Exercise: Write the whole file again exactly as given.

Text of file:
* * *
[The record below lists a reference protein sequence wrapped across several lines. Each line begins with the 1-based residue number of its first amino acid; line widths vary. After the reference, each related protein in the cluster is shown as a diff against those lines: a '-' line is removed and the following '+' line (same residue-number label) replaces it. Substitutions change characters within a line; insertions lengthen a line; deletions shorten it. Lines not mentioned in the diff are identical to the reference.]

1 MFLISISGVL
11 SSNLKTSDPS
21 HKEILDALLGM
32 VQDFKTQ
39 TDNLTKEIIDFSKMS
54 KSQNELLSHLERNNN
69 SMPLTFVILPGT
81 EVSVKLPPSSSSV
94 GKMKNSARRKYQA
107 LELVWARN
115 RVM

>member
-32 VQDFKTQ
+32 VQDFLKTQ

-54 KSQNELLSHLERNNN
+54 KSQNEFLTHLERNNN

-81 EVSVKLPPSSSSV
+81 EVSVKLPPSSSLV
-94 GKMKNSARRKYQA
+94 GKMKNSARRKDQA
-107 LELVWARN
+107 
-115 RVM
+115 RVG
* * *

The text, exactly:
[The record below lists a reference protein sequence wrapped across several lines. Each line begins with the 1-based residue number of its first amino acid; line widths vary. After the reference, each related protein in the cluster is shown as a diff against those lines: a '-' line is removed and the following '+' line (same residue-number label) replaces it. Substitutions change characters within a line; insertions lengthen a line; deletions shorten it. Lines not mentioned in the diff are identical to the reference.]

1 MFLISISGVL
11 SSNLKTSDPS
21 HKEILDALLGM
32 VQDFKTQ
39 TDNLTKEIIDFSKMS
54 KSQNELLSHLERNNN
69 SMPLTFVILPGT
81 EVSVKLPPSSSSV
94 GKMKNSARRKYQA
107 LELVWARN
115 RVM

>member
-32 VQDFKTQ
+32 VQDFLKTQ

-54 KSQNELLSHLERNNN
+54 KSQNEFLTHLERNNN

-81 EVSVKLPPSSSSV
+81 EVSVKLPPSSSLV
-94 GKMKNSARRKYQA
+94 GKMKNSARRKDQA
-107 LELVWARN
+107 
-115 RVM
+115 RVG